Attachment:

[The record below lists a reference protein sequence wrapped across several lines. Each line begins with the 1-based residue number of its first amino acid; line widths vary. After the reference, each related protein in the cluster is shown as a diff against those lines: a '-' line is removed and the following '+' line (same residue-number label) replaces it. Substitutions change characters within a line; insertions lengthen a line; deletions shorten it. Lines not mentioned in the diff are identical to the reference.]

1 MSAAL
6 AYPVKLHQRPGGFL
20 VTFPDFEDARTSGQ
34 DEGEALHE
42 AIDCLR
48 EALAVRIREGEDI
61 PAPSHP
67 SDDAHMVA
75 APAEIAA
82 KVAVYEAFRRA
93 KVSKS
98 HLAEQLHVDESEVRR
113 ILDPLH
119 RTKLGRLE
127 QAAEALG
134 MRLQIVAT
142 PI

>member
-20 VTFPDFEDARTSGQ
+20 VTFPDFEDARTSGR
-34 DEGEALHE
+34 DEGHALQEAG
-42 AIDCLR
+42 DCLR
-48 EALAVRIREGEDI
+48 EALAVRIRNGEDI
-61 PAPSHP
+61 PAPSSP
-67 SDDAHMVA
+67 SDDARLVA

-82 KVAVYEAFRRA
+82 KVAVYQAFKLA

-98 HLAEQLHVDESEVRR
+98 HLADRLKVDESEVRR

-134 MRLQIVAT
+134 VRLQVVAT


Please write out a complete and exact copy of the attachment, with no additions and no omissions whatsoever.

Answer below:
[The record below lists a reference protein sequence wrapped across several lines. Each line begins with the 1-based residue number of its first amino acid; line widths vary. After the reference, each related protein in the cluster is shown as a diff against those lines: a '-' line is removed and the following '+' line (same residue-number label) replaces it. Substitutions change characters within a line; insertions lengthen a line; deletions shorten it. Lines not mentioned in the diff are identical to the reference.]

1 MSAAL
6 AYPVKLHQRPGGFL
20 VTFPDFEDARTSGQ
34 DEGEALHE
42 AIDCLR
48 EALAVRIREGEDI
61 PAPSHP
67 SDDAHMVA
75 APAEIAA
82 KVAVYEAFRRA
93 KVSKS
98 HLAEQLHVDESEVRR
113 ILDPLH
119 RTKLGRLE
127 QAAEALG
134 MRLQIVAT
142 PI

>member
-20 VTFPDFEDARTSGQ
+20 VTFPDFEDARTSGR
-34 DEGEALHE
+34 DEGHALQEAG
-42 AIDCLR
+42 DCLR
-48 EALAVRIREGEDI
+48 EALAVRIRNGEDI
-61 PAPSHP
+61 PAPSSP
-67 SDDAHMVA
+67 SDDARLVA

-82 KVAVYEAFRRA
+82 KVAVYQAFKLA

-98 HLAEQLHVDESEVRR
+98 HLADRLKVDESEVRR

-134 MRLQIVAT
+134 VRLQVVAT